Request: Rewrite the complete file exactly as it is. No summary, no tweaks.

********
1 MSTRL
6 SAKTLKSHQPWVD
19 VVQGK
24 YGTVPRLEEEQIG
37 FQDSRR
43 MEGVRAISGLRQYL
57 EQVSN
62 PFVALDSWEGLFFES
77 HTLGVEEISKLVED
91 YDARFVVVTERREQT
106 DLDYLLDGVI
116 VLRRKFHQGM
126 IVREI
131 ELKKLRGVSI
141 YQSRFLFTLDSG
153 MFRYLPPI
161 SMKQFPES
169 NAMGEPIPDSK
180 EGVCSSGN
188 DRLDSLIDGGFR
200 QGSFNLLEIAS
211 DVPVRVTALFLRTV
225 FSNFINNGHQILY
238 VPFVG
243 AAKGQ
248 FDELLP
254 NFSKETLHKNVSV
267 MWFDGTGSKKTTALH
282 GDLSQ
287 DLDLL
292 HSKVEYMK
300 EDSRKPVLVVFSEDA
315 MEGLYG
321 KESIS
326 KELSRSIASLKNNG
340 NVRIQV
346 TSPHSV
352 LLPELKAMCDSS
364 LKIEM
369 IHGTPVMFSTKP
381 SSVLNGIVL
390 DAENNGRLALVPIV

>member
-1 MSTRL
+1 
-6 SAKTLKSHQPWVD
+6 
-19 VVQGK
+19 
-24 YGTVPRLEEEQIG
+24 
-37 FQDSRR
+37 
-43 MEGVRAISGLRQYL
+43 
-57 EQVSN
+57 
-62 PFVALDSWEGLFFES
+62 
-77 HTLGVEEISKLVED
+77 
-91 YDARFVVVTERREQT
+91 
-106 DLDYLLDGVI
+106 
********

1 MSTRL
6 SAKTLKSHQPWVD
19 VVQGK
24 YGTVPRLEEEQIG
37 FQDSRR
43 MEGVRAISGLRQYL
57 EQVSN
62 PFVALDSWEGLFFES
77 HTLGVEEISKLVED
91 YDARFVVVTERREQT
106 DLDYLLDGVI
116 VLRRKFHQGM
126 IVREI
131 ELKKLRGVSI
141 YQSRFLFTLDSG
153 MFRYLPPI
161 SMKQFPES
169 NAMGEPIPDSK
180 EGVCSSGN
188 DRLDSLIDGGFR
200 QGSFNLLEIAS
211 DVPVRVTALFLRTV
225 FSNFINNGHQILY
238 VPFVG
243 AAKGQ
248 FDELLP
254 NFSKETLHKNVSV
267 MWFDGTGSKKTTALH
282 GDLSQ
287 DLDLL
292 HSKVEYMK
300 EDSRKPVLVVFSEDA
315 MEGLYG
321 KESIS
326 KELSRSIASLKNNG
340 NVRIQV
346 TSPHSV
352 LLPELKAMCDSS
364 LKIEM
369 IHGTPVMFSTKP
381 SSVLNGIVL
390 DAENNGRLALVPIV

>member
-1 MSTRL
+1 
-6 SAKTLKSHQPWVD
+6 
-19 VVQGK
+19 
-24 YGTVPRLEEEQIG
+24 
-37 FQDSRR
+37 
-43 MEGVRAISGLRQYL
+43 
-57 EQVSN
+57 
-62 PFVALDSWEGLFFES
+62 
-77 HTLGVEEISKLVED
+77 
-91 YDARFVVVTERREQT
+91 
-106 DLDYLLDGVI
+106 